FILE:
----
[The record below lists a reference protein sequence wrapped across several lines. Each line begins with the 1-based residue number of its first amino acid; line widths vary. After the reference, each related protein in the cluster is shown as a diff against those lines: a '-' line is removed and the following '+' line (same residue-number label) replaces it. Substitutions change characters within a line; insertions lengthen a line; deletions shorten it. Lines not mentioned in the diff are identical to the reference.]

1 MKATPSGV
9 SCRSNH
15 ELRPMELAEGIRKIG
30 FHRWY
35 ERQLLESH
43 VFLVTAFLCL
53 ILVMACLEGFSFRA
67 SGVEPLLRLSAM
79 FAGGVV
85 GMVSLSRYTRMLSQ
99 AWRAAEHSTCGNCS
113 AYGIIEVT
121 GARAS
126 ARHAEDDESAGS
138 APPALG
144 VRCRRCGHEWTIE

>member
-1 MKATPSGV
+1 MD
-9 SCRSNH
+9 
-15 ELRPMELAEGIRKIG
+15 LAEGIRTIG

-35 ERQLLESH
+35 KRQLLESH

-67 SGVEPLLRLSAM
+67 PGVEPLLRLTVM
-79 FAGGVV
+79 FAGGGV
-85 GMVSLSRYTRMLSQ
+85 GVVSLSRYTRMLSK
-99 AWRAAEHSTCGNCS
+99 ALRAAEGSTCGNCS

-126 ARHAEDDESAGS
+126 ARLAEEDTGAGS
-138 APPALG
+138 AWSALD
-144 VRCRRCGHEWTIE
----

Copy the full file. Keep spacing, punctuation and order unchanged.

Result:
[The record below lists a reference protein sequence wrapped across several lines. Each line begins with the 1-based residue number of its first amino acid; line widths vary. After the reference, each related protein in the cluster is shown as a diff against those lines: a '-' line is removed and the following '+' line (same residue-number label) replaces it. Substitutions change characters within a line; insertions lengthen a line; deletions shorten it. Lines not mentioned in the diff are identical to the reference.]

1 MKATPSGV
9 SCRSNH
15 ELRPMELAEGIRKIG
30 FHRWY
35 ERQLLESH
43 VFLVTAFLCL
53 ILVMACLEGFSFRA
67 SGVEPLLRLSAM
79 FAGGVV
85 GMVSLSRYTRMLSQ
99 AWRAAEHSTCGNCS
113 AYGIIEVT
121 GARAS
126 ARHAEDDESAGS
138 APPALG
144 VRCRRCGHEWTIE

>member
-1 MKATPSGV
+1 MD
-9 SCRSNH
+9 
-15 ELRPMELAEGIRKIG
+15 LAEGIRTIG

-35 ERQLLESH
+35 KRQLLESH

-67 SGVEPLLRLSAM
+67 PGVEPLLRLTVM
-79 FAGGVV
+79 FAGGGV
-85 GMVSLSRYTRMLSQ
+85 GVVSLSRYTRMLSK
-99 AWRAAEHSTCGNCS
+99 ALRAAEGSTCGNCS

-126 ARHAEDDESAGS
+126 ARLAEEDTGAGS
-138 APPALG
+138 AWSALD
-144 VRCRRCGHEWTIE